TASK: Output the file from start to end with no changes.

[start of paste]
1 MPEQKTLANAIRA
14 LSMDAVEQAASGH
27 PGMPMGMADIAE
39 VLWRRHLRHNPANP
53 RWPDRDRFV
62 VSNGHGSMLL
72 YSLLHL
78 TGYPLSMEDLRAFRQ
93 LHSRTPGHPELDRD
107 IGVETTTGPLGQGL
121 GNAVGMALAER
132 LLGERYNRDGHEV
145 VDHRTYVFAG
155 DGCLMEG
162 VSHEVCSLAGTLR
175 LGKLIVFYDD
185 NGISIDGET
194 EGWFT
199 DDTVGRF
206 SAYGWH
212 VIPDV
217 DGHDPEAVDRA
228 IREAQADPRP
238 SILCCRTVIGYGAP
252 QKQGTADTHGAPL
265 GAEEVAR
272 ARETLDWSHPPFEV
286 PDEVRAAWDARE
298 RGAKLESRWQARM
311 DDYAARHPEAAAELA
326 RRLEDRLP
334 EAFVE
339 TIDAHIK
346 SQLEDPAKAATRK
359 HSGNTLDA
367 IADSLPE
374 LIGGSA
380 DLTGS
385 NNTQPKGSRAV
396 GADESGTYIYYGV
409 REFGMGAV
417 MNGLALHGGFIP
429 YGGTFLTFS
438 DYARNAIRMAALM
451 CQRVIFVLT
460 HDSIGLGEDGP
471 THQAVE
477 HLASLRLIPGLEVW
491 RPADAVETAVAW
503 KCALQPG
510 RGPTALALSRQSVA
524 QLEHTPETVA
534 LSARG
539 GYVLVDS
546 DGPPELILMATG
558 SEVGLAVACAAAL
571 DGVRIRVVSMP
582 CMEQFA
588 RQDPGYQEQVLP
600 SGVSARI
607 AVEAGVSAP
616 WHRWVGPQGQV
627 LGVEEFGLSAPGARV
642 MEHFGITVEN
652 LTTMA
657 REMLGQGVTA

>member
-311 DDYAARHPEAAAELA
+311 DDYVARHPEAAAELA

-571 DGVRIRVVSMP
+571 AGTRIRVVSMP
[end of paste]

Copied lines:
1 MPEQKTLANAIRA
14 LSMDAVEQAASGH
27 PGMPMGMADIAE
39 VLWRRHLRHNPANP
53 RWPDRDRFV
62 VSNGHGSMLL
72 YSLLHL
78 TGYPLSMEDLRAFRQ
93 LHSRTPGHPELDRD
107 IGVETTTGPLGQGL
121 GNAVGMALAER
132 LLGERYNRDGHEV
145 VDHRTYVFAG
155 DGCLMEG
162 VSHEVCSLAGTLR
175 LGKLIVFYDD
185 NGISIDGET
194 EGWFT
199 DDTVGRF
206 SAYGWH
212 VIPDV
217 DGHDPEAVDRA
228 IREAQADPRP
238 SILCCRTVIGYGAP
252 QKQGTADTHGAPL
265 GAEEVAR
272 ARETLDWSHPPFEV
286 PDEVRAAWDARE
298 RGAKLESRWQARM
311 DDYAARHPEAAAELA
326 RRLEDRLP
334 EAFVE
339 TIDAHIK
346 SQLEDPAKAATRK
359 HSGNTLDA
367 IADSLPE
374 LIGGSA
380 DLTGS
385 NNTQPKGSRAV
396 GADESGTYIYYGV
409 REFGMGAV
417 MNGLALHGGFIP
429 YGGTFLTFS
438 DYARNAIRMAALM
451 CQRVIFVLT
460 HDSIGLGEDGP
471 THQAVE
477 HLASLRLIPGLEVW
491 RPADAVETAVAW
503 KCALQPG
510 RGPTALALSRQSVA
524 QLEHTPETVA
534 LSARG
539 GYVLVDS
546 DGPPELILMATG
558 SEVGLAVACAAAL
571 DGVRIRVVSMP
582 CMEQFA
588 RQDPGYQEQVLP
600 SGVSARI
607 AVEAGVSAP
616 WHRWVGPQGQV
627 LGVEEFGLSAPGARV
642 MEHFGITVEN
652 LTTMA
657 REMLGQGVTA

>member
-311 DDYAARHPEAAAELA
+311 DDYVARHPEAAAELA

-571 DGVRIRVVSMP
+571 AGTRIRVVSMP